|Born||Charles Henry Simpson
December 3, 1913
Rochester, New York, U.S.
|Died||September 23, 1985
Northridge, California, U.S.
Mickey Simpson (December 3, 1913 – September 23, 1985) was an American supporting actor of burly roles, probably most familiar as Sarge, the racist diner, who beats up Rock Hudson near the end of Giant.
Born to Fred and Bertha Rogers Simpson, his paternal heritage was Irish. He was the eldest of four sons, one of whom, Richard, died in childhood. When his father, a contractor, was unable to work following the 1929 stock market crash, his mother supported the family as a waitress.
By his twenties, Simpson had grown into a hulking figure and considered a boxing career. He has been referred to in some sources as the 1935 "New York City Heavyweight Boxing Champion," but the only official records of his ring work are for two fights in Los Angeles in 1939, both of which he lost. Simpson, nicknamed "Mickey," arrived in Los Angeles in the late 1930s. Some unconfirmed stories have him working as a chauffeur for Claudette Colbert. In 1939, he reportedly played a tiny bit part in his first film, Stagecoach. The director, John Ford, would loom large in Simpson's career. Simpson found fairly steady movie work as various guards, cops, bouncers, and thugs until his career was interrupted by World War II, in which he served in the U.S. Navy as a Shore Patrolman, keeping drunken sailors and townies from killing each other, while patrolling the many L.A. bars and strip clubs. When he returned to Hollywood, it was Ford who resurrected his career, giving Simpson a small but notable role as one of Walter Brennan's sons in My Darling Clementine. Simpson would appear in a total of nine Ford films. During the late 1950s he portrayed the role of Boley on the television series Captain David Grief.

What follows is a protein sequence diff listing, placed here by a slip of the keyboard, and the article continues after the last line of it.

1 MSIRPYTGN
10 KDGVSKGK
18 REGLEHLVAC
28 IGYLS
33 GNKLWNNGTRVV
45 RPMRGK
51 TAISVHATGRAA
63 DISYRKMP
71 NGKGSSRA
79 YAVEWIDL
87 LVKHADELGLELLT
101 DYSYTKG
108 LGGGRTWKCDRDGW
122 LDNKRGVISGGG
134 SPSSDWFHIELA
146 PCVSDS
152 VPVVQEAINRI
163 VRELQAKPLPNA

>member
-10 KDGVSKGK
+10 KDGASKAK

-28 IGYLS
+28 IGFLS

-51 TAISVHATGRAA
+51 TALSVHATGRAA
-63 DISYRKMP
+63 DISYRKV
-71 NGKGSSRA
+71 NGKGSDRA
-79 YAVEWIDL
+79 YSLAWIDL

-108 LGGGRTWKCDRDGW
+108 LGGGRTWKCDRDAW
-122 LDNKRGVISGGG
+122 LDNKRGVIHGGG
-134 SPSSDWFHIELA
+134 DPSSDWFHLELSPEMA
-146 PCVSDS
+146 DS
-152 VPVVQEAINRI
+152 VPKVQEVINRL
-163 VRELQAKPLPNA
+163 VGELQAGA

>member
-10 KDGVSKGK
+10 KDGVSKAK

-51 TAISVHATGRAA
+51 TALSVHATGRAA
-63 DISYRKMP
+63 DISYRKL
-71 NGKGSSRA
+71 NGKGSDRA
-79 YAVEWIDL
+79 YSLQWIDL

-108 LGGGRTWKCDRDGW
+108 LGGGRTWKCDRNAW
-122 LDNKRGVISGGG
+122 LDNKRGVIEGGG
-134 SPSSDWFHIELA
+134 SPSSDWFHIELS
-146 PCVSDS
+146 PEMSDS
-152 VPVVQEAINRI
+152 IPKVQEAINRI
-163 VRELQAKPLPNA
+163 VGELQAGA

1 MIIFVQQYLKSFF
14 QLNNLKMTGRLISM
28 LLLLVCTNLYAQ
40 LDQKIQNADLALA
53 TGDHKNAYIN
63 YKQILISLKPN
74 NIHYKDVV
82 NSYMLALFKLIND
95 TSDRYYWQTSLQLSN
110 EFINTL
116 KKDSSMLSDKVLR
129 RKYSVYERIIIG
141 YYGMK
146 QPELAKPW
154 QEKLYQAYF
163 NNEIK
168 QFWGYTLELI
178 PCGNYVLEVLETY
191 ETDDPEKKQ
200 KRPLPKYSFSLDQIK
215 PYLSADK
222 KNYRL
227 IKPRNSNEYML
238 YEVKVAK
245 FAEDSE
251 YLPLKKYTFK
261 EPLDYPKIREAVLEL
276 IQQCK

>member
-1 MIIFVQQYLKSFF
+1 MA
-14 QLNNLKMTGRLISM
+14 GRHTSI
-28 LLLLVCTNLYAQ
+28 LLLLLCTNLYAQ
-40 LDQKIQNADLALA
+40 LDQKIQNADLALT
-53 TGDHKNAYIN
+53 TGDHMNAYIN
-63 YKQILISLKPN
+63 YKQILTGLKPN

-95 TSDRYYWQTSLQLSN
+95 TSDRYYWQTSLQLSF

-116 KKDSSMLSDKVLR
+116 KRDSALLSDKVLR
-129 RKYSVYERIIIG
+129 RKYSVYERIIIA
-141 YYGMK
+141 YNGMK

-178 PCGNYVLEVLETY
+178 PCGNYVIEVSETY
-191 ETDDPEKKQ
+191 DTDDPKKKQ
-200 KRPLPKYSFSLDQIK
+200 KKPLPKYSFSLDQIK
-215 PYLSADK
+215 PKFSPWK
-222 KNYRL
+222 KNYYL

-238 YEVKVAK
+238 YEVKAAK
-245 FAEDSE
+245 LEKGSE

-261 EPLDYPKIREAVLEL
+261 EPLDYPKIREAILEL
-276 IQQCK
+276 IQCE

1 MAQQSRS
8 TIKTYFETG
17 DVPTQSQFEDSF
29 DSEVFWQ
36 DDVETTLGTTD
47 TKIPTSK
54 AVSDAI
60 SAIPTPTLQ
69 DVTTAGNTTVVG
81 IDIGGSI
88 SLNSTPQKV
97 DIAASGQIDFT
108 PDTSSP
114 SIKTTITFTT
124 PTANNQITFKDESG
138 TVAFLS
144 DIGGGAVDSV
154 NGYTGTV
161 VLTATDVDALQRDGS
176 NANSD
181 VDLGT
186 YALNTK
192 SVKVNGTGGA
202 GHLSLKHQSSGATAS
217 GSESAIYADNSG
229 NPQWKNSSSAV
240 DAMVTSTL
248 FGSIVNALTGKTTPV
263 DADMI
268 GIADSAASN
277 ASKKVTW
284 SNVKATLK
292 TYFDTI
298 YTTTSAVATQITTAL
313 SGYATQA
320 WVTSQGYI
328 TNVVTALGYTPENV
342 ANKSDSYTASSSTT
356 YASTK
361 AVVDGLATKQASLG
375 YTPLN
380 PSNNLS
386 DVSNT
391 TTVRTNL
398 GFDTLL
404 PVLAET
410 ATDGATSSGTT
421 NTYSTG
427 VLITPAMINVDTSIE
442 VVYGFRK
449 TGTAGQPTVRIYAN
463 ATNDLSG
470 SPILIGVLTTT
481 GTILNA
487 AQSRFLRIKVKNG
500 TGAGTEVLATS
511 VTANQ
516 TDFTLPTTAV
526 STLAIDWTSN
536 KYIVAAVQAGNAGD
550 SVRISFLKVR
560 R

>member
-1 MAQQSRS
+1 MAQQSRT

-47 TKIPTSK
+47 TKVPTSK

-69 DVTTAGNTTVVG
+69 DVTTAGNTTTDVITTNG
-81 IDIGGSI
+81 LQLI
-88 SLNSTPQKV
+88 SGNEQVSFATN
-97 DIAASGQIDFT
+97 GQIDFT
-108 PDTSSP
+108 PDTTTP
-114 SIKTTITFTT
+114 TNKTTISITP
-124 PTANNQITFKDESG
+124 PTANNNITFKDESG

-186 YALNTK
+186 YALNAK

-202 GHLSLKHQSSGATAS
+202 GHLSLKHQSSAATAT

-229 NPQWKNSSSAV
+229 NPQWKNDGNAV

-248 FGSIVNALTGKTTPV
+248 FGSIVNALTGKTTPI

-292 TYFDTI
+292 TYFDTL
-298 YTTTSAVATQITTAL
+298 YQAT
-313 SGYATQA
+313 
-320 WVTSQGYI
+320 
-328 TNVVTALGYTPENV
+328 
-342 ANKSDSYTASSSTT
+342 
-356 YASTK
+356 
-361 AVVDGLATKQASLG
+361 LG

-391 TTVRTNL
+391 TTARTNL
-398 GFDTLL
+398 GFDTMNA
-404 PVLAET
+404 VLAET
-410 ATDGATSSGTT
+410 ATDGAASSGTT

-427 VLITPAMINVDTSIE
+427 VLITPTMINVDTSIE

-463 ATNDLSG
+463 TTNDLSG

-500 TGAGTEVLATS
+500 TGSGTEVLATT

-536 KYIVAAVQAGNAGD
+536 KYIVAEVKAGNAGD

Modern viewers may remember Simpson as Rocky Duggan in the Three Stooges film Gents in a Jam. Simpson played a memorable wrestler dubbed "the strongest man in the world." He even offered to tear a telephone book in half for the Stooges, who were hiding his unclothed wife (Dani Sue Nolan).
Later career and death
Simpson worked, primarily in lesser roles, until his late 50s. He died from heart failure in Northridge, California on September 23, 1985, at the age of 71. He was buried at Forest Lawn, Hollywood Hills Cemetery in Los Angeles.
- U.S. Census for 1920, Rochester Ward 15, Monroe, New York; Roll: T625_1123; Page: 9A; Enumeration District: 168
- U.S. Census for 1930, Rochester, Monroe, New York; Roll: 1448; Page: 13B; Enumeration District: 5.
- Mickey Simpson.
- California Death Index 1940-1997.
- Mickey Simpson (1913 - 1985) - Find A Grave Memorial.